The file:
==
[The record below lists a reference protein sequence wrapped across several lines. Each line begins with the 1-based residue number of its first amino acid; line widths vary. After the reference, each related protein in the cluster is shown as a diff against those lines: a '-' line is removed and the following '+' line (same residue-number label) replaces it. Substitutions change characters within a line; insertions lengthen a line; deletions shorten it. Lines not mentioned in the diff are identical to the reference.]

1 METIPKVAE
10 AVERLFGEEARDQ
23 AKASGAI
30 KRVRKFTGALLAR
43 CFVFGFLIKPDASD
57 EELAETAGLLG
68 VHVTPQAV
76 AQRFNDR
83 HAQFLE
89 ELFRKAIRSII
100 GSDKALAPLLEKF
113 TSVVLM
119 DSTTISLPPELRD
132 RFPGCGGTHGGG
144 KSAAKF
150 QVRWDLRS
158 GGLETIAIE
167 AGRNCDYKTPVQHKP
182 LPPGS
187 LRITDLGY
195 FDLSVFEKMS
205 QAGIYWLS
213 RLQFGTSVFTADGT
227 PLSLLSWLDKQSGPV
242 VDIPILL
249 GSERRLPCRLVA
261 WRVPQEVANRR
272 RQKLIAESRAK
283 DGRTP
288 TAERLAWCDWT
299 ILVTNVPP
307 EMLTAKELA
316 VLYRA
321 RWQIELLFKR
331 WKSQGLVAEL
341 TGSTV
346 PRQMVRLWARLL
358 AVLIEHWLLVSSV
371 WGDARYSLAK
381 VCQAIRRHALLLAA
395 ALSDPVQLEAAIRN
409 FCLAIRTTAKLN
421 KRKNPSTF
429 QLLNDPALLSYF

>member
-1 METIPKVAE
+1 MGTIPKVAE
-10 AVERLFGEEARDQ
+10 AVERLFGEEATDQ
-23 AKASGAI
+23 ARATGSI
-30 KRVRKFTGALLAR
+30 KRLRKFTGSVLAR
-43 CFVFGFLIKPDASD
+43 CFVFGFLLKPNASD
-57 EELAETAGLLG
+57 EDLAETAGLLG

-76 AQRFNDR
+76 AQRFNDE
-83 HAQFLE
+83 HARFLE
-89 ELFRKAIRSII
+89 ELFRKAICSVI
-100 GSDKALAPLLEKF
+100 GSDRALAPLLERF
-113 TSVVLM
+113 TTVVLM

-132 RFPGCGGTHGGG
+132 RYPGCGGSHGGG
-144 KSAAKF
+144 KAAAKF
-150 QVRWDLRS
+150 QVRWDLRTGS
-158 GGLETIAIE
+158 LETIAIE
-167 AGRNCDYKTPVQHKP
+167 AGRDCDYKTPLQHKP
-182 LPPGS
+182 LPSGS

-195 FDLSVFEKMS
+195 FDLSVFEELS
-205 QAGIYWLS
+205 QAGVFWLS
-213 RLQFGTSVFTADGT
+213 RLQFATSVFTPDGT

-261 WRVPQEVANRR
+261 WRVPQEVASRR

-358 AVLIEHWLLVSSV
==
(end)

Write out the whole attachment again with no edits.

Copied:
[The record below lists a reference protein sequence wrapped across several lines. Each line begins with the 1-based residue number of its first amino acid; line widths vary. After the reference, each related protein in the cluster is shown as a diff against those lines: a '-' line is removed and the following '+' line (same residue-number label) replaces it. Substitutions change characters within a line; insertions lengthen a line; deletions shorten it. Lines not mentioned in the diff are identical to the reference.]

1 METIPKVAE
10 AVERLFGEEARDQ
23 AKASGAI
30 KRVRKFTGALLAR
43 CFVFGFLIKPDASD
57 EELAETAGLLG
68 VHVTPQAV
76 AQRFNDR
83 HAQFLE
89 ELFRKAIRSII
100 GSDKALAPLLEKF
113 TSVVLM
119 DSTTISLPPELRD
132 RFPGCGGTHGGG
144 KSAAKF
150 QVRWDLRS
158 GGLETIAIE
167 AGRNCDYKTPVQHKP
182 LPPGS
187 LRITDLGY
195 FDLSVFEKMS
205 QAGIYWLS
213 RLQFGTSVFTADGT
227 PLSLLSWLDKQSGPV
242 VDIPILL
249 GSERRLPCRLVA
261 WRVPQEVANRR
272 RQKLIAESRAK
283 DGRTP
288 TAERLAWCDWT
299 ILVTNVPP
307 EMLTAKELA
316 VLYRA
321 RWQIELLFKR
331 WKSQGLVAEL
341 TGSTV
346 PRQMVRLWARLL
358 AVLIEHWLLVSSV
371 WGDARYSLAK
381 VCQAIRRHALLLAA
395 ALSDPVQLEAAIRN
409 FCLAIRTTAKLN
421 KRKNPSTF
429 QLLNDPALLSYF

>member
-1 METIPKVAE
+1 MGTIPKVAE
-10 AVERLFGEEARDQ
+10 AVERLFGEEATDQ
-23 AKASGAI
+23 ARATGSI
-30 KRVRKFTGALLAR
+30 KRLRKFTGSVLAR
-43 CFVFGFLIKPDASD
+43 CFVFGFLLKPNASD
-57 EELAETAGLLG
+57 EDLAETAGLLG

-76 AQRFNDR
+76 AQRFNDE
-83 HAQFLE
+83 HARFLE
-89 ELFRKAIRSII
+89 ELFRKAICSVI
-100 GSDKALAPLLEKF
+100 GSDRALAPLLERF
-113 TSVVLM
+113 TTVVLM

-132 RFPGCGGTHGGG
+132 RYPGCGGSHGGG
-144 KSAAKF
+144 KAAAKF
-150 QVRWDLRS
+150 QVRWDLRTGS
-158 GGLETIAIE
+158 LETIAIE
-167 AGRNCDYKTPVQHKP
+167 AGRDCDYKTPLQHKP
-182 LPPGS
+182 LPSGS

-195 FDLSVFEKMS
+195 FDLSVFEELS
-205 QAGIYWLS
+205 QAGVFWLS
-213 RLQFGTSVFTADGT
+213 RLQFATSVFTPDGT

-261 WRVPQEVANRR
+261 WRVPQEVASRR

-358 AVLIEHWLLVSSV